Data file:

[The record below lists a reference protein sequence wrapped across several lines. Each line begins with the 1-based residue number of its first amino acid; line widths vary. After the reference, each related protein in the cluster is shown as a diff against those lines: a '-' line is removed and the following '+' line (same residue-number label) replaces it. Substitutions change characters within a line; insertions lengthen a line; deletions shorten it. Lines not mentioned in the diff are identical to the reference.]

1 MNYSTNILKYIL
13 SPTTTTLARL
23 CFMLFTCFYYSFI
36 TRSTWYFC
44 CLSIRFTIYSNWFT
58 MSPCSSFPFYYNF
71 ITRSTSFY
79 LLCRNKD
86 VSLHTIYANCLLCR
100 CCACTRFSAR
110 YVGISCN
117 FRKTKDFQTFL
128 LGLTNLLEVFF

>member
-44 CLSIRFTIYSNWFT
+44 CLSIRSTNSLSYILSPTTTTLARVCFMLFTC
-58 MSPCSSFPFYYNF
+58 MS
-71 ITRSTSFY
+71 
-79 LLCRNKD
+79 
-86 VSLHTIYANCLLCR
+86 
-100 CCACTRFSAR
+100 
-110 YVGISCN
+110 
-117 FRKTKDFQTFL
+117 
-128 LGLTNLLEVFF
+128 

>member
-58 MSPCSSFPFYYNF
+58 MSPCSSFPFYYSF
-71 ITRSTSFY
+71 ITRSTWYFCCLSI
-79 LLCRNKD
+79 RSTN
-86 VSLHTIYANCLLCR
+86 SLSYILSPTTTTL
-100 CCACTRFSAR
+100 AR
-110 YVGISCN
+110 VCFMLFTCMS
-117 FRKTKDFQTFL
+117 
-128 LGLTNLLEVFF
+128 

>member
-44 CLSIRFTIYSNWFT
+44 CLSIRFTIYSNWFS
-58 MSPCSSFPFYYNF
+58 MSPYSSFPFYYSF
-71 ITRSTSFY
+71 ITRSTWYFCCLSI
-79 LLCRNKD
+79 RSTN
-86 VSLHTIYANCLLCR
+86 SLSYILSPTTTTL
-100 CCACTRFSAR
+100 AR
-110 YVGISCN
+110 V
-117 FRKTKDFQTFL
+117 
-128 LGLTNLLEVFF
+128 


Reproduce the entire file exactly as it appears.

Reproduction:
[The record below lists a reference protein sequence wrapped across several lines. Each line begins with the 1-based residue number of its first amino acid; line widths vary. After the reference, each related protein in the cluster is shown as a diff against those lines: a '-' line is removed and the following '+' line (same residue-number label) replaces it. Substitutions change characters within a line; insertions lengthen a line; deletions shorten it. Lines not mentioned in the diff are identical to the reference.]

1 MNYSTNILKYIL
13 SPTTTTLARL
23 CFMLFTCFYYSFI
36 TRSTWYFC
44 CLSIRFTIYSNWFT
58 MSPCSSFPFYYNF
71 ITRSTSFY
79 LLCRNKD
86 VSLHTIYANCLLCR
100 CCACTRFSAR
110 YVGISCN
117 FRKTKDFQTFL
128 LGLTNLLEVFF

>member
-44 CLSIRFTIYSNWFT
+44 CLSIRSTNSLSYILSPTTTTLARVCFMLFTC
-58 MSPCSSFPFYYNF
+58 MS
-71 ITRSTSFY
+71 
-79 LLCRNKD
+79 
-86 VSLHTIYANCLLCR
+86 
-100 CCACTRFSAR
+100 
-110 YVGISCN
+110 
-117 FRKTKDFQTFL
+117 
-128 LGLTNLLEVFF
+128 

>member
-58 MSPCSSFPFYYNF
+58 MSPCSSFPFYYSF
-71 ITRSTSFY
+71 ITRSTWYFCCLSI
-79 LLCRNKD
+79 RSTN
-86 VSLHTIYANCLLCR
+86 SLSYILSPTTTTL
-100 CCACTRFSAR
+100 AR
-110 YVGISCN
+110 VCFMLFTCMS
-117 FRKTKDFQTFL
+117 
-128 LGLTNLLEVFF
+128 

>member
-44 CLSIRFTIYSNWFT
+44 CLSIRFTIYSNWFS
-58 MSPCSSFPFYYNF
+58 MSPYSSFPFYYSF
-71 ITRSTSFY
+71 ITRSTWYFCCLSI
-79 LLCRNKD
+79 RSTN
-86 VSLHTIYANCLLCR
+86 SLSYILSPTTTTL
-100 CCACTRFSAR
+100 AR
-110 YVGISCN
+110 V
-117 FRKTKDFQTFL
+117 
-128 LGLTNLLEVFF
+128 